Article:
A commonly – and erroneously – held belief is that addiction is restricted to substances like drugs and alcohol. However, our understanding of addiction has expanded in recent years, and scientists now believe that any stimulating activity can become addictive.
Process addictions are also called behavioral addictions, as they rely on predictable and repeated patterns in behavior. Though process addictions are not associated with the same biological effects of an addiction to alcohol or illicit substances, they can take a damaging psychological toll. The most common types of process addiction include gambling, work, compulsive shopping, sex, and using the internet.
Some people are at higher risk for developing a process addiction than others. For example, a person with underlying depression, other substance abuse problems, or social anxiety may be more likely to develop a behavioral addiction. Additionally, lack of social support has been shown to be a possible precursor to the condition.
How Can Behaviors Be Addictive?
There is some confusion about process addictions and how they differ from other forms of substance abuse. Recent studies about process addiction show that a person who overly participates in a non-substance-related but pleasurable activity can undergo structural changes in the reward system of the brain.
Some people may also have a natural predisposition to develop process addictions. These individuals have fewer dopamine receptors in the brain, or they may not be able to produce as much serotonin or dopamine, the so-called “feel good” neurotransmitters. As a result, these individuals find it difficult to find pleasure in experiences that others might find rewarding, and seek pleasure through other means that can prove psychologically damaging or addictive.
Impulsive Behaviors and Addiction
Impulsive behaviors are closely tied to both substance abuse and process addictions. Impulses are urges in your body and mind to do something or to perform an action, even if your analytical judgment tells you that doing so can have negative consequences. This will seem familiar to those who have gone through the argument in their mind of whether or not having another drink or taking a drug is the right thing to do. This is the same for process addictions like gambling or shopping or sex addiction. The urge to perform that action simply is stronger than the will to resist.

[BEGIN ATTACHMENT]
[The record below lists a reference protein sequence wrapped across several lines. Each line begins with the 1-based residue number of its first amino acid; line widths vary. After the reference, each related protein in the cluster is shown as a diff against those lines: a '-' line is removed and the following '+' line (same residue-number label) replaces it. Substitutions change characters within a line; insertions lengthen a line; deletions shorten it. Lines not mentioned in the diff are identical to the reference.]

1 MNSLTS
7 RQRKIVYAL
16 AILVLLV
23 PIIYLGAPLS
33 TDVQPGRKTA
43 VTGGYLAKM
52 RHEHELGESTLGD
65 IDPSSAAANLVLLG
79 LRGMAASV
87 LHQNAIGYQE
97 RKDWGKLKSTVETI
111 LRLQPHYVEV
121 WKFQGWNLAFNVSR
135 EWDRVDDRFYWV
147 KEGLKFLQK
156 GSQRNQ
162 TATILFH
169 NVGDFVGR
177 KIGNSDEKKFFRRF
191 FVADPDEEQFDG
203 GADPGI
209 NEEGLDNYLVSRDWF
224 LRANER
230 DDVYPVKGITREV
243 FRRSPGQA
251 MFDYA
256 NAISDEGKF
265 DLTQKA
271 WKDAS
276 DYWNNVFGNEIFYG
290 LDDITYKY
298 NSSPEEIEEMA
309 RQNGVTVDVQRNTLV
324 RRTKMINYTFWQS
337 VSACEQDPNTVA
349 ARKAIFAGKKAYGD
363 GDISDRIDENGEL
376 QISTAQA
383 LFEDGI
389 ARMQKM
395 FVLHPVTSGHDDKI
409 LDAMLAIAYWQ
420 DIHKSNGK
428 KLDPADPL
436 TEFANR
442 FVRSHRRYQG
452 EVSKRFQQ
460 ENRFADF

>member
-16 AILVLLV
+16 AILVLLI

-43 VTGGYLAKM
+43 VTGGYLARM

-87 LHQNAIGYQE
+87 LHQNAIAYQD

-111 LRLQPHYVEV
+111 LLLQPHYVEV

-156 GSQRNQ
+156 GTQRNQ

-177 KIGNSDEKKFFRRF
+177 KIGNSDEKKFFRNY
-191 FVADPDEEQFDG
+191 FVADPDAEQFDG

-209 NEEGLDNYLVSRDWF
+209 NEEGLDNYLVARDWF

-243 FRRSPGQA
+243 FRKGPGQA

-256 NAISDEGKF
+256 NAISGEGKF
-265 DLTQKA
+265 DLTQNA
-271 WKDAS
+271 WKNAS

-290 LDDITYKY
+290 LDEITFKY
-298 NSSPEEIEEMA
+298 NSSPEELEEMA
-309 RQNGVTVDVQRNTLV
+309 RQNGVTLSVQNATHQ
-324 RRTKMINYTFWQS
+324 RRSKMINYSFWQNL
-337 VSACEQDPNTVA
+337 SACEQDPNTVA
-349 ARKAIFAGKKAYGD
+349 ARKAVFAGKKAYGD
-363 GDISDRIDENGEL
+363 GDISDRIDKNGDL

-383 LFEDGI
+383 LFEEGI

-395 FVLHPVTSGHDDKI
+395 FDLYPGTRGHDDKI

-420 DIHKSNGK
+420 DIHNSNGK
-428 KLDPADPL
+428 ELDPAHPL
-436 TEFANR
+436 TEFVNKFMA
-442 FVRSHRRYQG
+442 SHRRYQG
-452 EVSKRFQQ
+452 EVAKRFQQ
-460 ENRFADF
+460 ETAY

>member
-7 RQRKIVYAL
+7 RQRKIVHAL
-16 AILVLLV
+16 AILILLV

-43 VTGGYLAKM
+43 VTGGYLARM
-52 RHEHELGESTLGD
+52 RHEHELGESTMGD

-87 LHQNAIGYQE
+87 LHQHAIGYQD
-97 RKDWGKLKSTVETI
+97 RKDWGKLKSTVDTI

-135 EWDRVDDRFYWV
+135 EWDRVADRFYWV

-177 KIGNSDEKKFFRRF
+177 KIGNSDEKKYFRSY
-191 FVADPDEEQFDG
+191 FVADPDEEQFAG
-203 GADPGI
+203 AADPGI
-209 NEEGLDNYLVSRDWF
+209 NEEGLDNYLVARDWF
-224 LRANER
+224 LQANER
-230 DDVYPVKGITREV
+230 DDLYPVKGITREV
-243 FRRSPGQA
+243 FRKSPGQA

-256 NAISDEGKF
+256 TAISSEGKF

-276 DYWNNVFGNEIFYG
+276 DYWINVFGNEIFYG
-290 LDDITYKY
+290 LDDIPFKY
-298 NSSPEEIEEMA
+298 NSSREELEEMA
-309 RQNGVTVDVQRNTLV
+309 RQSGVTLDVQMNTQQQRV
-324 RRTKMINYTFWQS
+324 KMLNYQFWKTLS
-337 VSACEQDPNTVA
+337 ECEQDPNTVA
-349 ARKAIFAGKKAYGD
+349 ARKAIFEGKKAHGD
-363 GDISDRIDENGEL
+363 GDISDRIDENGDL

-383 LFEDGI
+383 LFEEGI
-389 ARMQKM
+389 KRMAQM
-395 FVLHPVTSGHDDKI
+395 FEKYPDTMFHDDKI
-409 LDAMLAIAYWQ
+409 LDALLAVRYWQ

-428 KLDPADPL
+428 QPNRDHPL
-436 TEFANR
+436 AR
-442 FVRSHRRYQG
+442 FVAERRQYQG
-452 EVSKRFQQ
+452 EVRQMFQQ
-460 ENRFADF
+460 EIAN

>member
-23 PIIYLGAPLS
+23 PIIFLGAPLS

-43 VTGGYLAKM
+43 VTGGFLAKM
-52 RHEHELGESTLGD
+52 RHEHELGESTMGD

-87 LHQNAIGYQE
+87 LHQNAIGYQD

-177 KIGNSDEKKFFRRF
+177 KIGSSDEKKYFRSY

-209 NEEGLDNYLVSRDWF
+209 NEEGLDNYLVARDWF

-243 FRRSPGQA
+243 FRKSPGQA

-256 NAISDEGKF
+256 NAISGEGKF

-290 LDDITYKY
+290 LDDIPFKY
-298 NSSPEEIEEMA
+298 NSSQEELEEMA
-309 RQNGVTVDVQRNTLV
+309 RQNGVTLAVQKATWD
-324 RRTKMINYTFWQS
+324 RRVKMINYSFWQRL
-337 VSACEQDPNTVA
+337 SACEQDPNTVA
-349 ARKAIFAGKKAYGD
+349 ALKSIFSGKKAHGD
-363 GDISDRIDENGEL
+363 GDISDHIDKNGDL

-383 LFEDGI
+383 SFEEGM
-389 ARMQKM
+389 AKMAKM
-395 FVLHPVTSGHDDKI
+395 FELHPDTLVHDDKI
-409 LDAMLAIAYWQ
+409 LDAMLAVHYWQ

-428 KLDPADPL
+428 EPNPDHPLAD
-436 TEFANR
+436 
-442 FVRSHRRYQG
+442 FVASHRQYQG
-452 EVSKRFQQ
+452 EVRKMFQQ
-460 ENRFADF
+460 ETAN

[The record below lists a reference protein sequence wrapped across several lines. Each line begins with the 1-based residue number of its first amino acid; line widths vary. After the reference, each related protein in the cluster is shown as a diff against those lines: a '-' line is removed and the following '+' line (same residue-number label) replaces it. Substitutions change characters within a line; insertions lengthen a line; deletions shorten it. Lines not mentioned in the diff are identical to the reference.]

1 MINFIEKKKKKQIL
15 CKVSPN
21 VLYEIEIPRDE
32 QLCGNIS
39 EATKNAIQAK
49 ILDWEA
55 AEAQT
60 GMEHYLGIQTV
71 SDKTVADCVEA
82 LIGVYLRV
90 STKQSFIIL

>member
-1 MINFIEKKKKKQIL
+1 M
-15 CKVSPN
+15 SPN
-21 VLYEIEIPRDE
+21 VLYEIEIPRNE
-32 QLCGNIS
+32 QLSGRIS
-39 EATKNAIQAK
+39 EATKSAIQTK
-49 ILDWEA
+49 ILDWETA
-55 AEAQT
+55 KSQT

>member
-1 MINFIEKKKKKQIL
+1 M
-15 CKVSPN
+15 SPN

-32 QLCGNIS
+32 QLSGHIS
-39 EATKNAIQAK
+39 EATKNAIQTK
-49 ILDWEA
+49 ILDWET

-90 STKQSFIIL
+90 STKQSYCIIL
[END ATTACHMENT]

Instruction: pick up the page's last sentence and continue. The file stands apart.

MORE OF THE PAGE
Symptoms of Impulsive Behaviors
- Low Self-Control – “I don’t know when to stop.” This is very common in binge drinking and in those that have addictions that go to extremes.
- Low Perseverance – Characterized by procrastination and getting bored easily.
- Searching for New Experiences – Wanting to experience new things is not inherently bad in all cases, but when the urge to do something new is stronger than your what judgment and rational thought is telling you to do, it is definitely problematic.
Comparable to the chicken and egg conundrum, impulsive behaviors can cause a person to abuse drugs and alcohol or develop a process addiction, or the addiction can cause or worsen impulsive behaviors.
The Most Common Types Of Process Addiction
Often, process addictions become apparent when they escalate to the point of jeopardizing a person’s career, finances, or family life. While these can be any pattern of behavior that leads to negative consequences or obsession, the most common types include: